Wilhelm became manager of the Philadelphia Phillies during the 1921 season. In early September, The New York Times criticized Wilhelm's team after losing both games of a doubleheader, saying that "Every day is Labor Day for the Phillies... The Quakers were in perfect stride during both contests and demonstrated that they can lose as easily and dexterously on a holiday as on any other occasion." Wilhelm had become the interim manager earlier in the season after Wild Bill Donovan was called as a witness in the trial surrounding the Black Sox Scandal. Wilhelm was discharged from his position in late 1922. Wilhelm's managerial record was 83–137 in Philadelphia, which included 96 losses in 1922.
In 1923, Wilhelm made his final professional appearance as a player, taking part in a single game for the Rochester Tribe. In the summer of 1928, Wilhelm took a position as scout for the Montreal Royals. Wilhelm died in 1936 and a benefit minor league game was held in Rochester to assist his widow.
While playing in the minor leagues in 1907, Wilhelm pitched a long streak of consecutive innings without giving up a run. In May 2004, pitcher Brad Thompson was approaching the minor league record for this statistical category, by this time thought by the National Association of Professional Baseball Leagues (NAPBL) to belong to Urban Shocker. Shocker threw 54 consecutive scoreless innings in 1916. A May 16 Associated Press article said that the NAPBL took a further look at its records and recognized that Wilhelm held the record, having thrown 56 consecutive scoreless innings in 1907. On May 19, 2004, Thompson took his streak to 57 innings before he gave up a run.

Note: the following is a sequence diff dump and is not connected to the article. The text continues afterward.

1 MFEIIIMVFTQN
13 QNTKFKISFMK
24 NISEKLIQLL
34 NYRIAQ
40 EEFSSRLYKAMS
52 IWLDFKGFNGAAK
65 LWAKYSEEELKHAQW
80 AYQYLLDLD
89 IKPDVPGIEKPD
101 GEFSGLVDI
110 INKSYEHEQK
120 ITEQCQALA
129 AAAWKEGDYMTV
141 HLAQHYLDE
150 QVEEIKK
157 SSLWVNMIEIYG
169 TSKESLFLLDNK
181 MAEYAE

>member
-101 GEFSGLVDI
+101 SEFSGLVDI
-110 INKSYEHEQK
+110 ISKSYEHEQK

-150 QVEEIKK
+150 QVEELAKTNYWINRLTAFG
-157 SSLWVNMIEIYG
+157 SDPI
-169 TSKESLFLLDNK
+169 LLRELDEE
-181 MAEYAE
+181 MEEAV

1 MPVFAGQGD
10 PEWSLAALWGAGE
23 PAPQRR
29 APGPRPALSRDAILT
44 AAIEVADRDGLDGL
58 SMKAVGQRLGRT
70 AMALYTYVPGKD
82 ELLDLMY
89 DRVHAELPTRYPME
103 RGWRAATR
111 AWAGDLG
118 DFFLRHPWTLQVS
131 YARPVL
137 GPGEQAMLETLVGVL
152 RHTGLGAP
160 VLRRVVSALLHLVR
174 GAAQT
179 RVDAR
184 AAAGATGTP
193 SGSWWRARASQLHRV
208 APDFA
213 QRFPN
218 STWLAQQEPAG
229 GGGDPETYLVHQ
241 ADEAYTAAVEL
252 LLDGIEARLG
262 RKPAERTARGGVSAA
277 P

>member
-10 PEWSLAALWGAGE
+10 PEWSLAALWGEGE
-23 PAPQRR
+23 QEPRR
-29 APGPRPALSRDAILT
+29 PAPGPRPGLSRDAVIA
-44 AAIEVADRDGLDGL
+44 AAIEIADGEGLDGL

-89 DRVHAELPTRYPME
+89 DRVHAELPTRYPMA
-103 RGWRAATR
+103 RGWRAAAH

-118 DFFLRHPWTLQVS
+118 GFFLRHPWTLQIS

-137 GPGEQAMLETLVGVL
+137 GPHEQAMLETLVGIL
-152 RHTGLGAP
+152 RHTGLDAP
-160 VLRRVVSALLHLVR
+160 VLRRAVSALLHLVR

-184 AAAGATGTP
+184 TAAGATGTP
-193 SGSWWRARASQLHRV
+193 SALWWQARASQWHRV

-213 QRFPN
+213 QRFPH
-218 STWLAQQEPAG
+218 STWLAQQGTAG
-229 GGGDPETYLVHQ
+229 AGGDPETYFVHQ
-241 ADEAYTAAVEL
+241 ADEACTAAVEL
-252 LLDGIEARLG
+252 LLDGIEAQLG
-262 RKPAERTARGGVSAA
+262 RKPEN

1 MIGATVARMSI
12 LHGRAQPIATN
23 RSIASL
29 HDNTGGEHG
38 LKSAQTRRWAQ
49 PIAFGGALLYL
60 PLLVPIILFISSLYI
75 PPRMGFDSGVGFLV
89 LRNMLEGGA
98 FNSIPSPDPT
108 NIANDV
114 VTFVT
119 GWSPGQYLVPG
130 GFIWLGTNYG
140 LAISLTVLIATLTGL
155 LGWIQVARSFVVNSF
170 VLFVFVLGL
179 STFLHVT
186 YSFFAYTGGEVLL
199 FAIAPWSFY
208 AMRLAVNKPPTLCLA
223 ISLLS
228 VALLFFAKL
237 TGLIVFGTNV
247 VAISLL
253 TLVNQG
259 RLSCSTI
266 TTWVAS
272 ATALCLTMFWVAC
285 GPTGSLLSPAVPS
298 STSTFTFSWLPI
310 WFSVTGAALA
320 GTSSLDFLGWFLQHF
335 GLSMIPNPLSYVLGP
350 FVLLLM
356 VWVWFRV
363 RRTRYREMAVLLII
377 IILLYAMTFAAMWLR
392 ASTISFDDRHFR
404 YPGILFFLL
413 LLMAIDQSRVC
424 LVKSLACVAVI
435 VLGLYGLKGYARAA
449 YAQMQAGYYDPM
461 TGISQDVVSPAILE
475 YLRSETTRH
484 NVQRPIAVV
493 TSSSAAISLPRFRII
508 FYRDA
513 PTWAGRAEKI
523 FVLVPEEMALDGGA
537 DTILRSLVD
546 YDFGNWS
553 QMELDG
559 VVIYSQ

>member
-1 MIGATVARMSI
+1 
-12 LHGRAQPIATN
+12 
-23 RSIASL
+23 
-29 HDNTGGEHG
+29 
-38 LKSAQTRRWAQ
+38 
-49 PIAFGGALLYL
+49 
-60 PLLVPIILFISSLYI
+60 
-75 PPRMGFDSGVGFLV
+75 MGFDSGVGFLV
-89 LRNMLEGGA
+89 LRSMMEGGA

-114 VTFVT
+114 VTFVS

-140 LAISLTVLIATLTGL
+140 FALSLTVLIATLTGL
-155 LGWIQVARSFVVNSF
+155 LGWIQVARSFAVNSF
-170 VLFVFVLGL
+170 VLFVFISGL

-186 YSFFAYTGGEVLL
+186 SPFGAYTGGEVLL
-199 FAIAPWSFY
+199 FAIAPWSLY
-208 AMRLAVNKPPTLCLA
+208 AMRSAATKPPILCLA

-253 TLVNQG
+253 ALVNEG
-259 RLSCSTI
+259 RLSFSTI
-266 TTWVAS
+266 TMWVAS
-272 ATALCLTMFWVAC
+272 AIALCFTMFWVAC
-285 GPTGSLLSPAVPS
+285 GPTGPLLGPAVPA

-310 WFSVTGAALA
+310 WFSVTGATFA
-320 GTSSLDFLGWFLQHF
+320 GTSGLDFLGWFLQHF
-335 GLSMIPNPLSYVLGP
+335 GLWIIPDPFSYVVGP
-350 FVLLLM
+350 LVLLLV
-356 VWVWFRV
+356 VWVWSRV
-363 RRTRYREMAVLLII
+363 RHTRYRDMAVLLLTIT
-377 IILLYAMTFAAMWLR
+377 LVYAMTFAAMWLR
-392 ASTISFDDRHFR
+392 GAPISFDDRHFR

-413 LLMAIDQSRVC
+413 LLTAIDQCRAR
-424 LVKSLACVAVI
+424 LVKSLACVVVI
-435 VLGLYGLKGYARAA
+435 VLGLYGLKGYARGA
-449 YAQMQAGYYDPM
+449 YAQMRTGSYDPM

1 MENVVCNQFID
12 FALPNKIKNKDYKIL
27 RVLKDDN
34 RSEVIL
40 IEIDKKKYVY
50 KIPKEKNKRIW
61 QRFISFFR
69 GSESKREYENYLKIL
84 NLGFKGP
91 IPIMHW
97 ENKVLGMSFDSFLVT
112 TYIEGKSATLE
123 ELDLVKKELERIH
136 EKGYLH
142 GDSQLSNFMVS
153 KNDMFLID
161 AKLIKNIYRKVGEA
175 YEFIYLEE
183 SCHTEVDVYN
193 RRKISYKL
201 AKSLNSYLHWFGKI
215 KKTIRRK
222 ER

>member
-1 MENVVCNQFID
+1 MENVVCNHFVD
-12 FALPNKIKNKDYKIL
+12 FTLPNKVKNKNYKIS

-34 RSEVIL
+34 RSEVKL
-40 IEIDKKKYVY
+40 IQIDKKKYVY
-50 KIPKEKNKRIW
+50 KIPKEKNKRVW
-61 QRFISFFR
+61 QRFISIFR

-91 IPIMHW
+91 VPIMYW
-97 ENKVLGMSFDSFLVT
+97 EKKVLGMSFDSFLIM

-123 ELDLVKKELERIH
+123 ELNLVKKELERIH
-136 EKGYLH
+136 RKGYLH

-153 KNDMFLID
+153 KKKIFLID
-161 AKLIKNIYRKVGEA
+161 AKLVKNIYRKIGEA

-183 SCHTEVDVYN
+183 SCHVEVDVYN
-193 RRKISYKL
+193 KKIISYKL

Two days after Thompson was thought to have broken the record, The New York Times published an article indicating that three innings had been previously left off of Wilhelm's scoreless innings streak, meaning that Wilhelm should still hold the record for the longest such streak in the minor leagues—59 innings. The omitted innings had been discovered by Dave Chase, who was a baseball historian and a minor league general manager for the Memphis Redbirds. Baseball researcher Ray Nemec later found that Wilhelm had come up to the major leagues with his streak intact, then returned to the minor leagues in 1911 and pitched 13 more consecutive scoreless innings. This took Wilhelm's minor league consecutive scoreless innings streak to 72.
| Brooklyn Superbas Opening Day
Kaiser Wilhelm is a common reference to two German emperors:
Wilhelm I, German Emperor (1797–1888)
Wilhelm II, German Emperor (1859–1941)Kaiser Wilhelm may also refer to:
Kaiser Wilhelm (baseball) (1874–1936), early 20th century baseball pitcher
Kaiser Wilhelm Society, a German entity
Kaiser Wilhelm Memorial Church, a memorial church for Wilhelm I
Kaiser-Wilhelm-Brücke, a bridge in Wilhelmshaven
Kaiser-Wilhelmsland, a part of New GuineaWooster, Ohio
Wooster is a city in the U.S. state of Ohio and the county seat of Wayne County. The municipality is located in northeastern Ohio approximately 50 mi (80 km) SSW of Cleveland, 35 mi (56 km) SW of Akron and 30 mi (48 km) W of Canton. The population was 24,811 at the 2000 census and 26,119 at the 2010 Census. The city is the largest in Wayne County, and the center of the Wooster Micropolitan Statistical Area (as defined by the United States Census Bureau). Wooster has the main branch and administrative offices of the Wayne County Public Library.The College of Wooster is located in Wooster.
fDi magazine ranked Wooster among North America's top 10 micro cities for business friendliness and strategy in 2013.